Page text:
• Many people from Greece landed in New York, some stayed there yet others went farther west into Ohio. Many Greeks are of the Eastern Orthodox Faith. The Greek Community rented various halls for their Church services with visiting priests from New York and other eastern cities would come to perform church services and celebrate Mass with them. The largest concentrations of Greeks were in the industrial centers of the state, such as Cleveland, Toledo, Youngstown, Canton, Akron and Columbus. The first permanent priests who came to these Ohio communities had also migrated from Greece. They were the missionaries of the Greek Church in America. They were delegated with the double duty of teaching religion and perpetuating the Greek language.[2]

Protestant Episcopal

  • The Rev. Joseph Doddridge, a visiting minister, made trips across the river to Ohio from what is now West Virginia, to the village that was at the site of the old Fort Steuben. In 1796 he was holding regular monthly meetings there and was ordained a priest in 1800. The parish was organized in Steubenville, in 1819. [2]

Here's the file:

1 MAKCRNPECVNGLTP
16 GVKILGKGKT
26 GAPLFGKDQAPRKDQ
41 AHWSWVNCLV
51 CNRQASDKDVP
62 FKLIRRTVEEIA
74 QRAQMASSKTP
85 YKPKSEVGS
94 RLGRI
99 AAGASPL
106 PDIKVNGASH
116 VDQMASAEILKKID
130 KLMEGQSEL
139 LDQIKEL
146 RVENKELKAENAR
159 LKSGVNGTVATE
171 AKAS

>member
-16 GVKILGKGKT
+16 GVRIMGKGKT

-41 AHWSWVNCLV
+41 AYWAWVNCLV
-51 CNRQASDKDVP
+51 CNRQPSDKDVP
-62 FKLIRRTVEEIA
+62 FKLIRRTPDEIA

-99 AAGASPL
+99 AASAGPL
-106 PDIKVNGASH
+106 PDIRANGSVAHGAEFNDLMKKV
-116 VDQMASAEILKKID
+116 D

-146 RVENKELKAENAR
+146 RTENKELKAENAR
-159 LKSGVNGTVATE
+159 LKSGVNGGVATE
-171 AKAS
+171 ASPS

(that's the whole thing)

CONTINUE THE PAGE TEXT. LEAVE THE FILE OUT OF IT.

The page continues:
Evangelical Lutheran

Evangelical Mennonite

  • Mennonites had migrated to the United States and Canada in search for religious freedom. The actual founding of the movement was originally spearheaded by a body of Zwinglian dissenters in Zurich, Switzerland. Jacob Rupp of Archbold, and later Abraham Steiner of Bluffton, became leaders of Evangelical Mennonite Church in Ohio. This movement began in the years 1864-66. [2]

Evangelical United Brethren

  • The Evangelical United Brethren Church, was established in 1926 by combining two known as The Evangelical Church and The Church of the United Brethren in Christ.

Evangelical and Reformed

  • Preaching in Montgomery, Preble and Warren Counties, Rev. John Jacob La Rose came to Ohio from North Carolina. His preaching began in 1805, then in 1809 he organized St. John Church at Germantown. Rev. Thomas Winters became the pastor in Germantown in 1815, and organized congregations in Miami Valley were he also served as Pastor. [2]

Friends

  • The American Friend Obituary Index The American Friend, published between 1894 and 1960. Information might include, maiden names of women, parents, survivors, dates and places of birth and marriage, meeting affiliation, and previous residences.[2]

Churches of God

  • Families from Pennsylvania Churches of God were settling in Ohio in 1830. Beery, Sherrick, Beidler, Funck, Metzler, and Hartman were some the families that emigrated to Wayne County with Joseph Adams as their preacher. In 1834 Thomas Hickernell and Jacob Keller were appointed to the Ohio Circuit.[2]